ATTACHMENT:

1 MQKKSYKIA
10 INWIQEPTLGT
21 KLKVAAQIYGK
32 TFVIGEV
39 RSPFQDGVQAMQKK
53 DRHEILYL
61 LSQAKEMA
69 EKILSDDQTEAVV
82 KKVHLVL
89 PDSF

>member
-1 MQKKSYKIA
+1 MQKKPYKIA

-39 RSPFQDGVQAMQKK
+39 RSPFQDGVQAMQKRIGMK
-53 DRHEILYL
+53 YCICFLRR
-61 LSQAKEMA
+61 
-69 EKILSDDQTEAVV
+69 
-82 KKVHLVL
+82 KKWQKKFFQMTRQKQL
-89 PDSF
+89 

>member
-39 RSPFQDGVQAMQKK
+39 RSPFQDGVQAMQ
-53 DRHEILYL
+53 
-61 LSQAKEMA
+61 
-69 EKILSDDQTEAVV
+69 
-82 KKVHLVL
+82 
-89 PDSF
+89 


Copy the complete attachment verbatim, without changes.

1 MQKKSYKIA
10 INWIQEPTLGT
21 KLKVAAQIYGK
32 TFVIGEV
39 RSPFQDGVQAMQKK
53 DRHEILYL
61 LSQAKEMA
69 EKILSDDQTEAVV
82 KKVHLVL
89 PDSF

>member
-1 MQKKSYKIA
+1 MQKKPYKIA

-39 RSPFQDGVQAMQKK
+39 RSPFQDGVQAMQKRIGMK
-53 DRHEILYL
+53 YCICFLRR
-61 LSQAKEMA
+61 
-69 EKILSDDQTEAVV
+69 
-82 KKVHLVL
+82 KKWQKKFFQMTRQKQL
-89 PDSF
+89 

>member
-39 RSPFQDGVQAMQKK
+39 RSPFQDGVQAMQ
-53 DRHEILYL
+53 
-61 LSQAKEMA
+61 
-69 EKILSDDQTEAVV
+69 
-82 KKVHLVL
+82 
-89 PDSF
+89 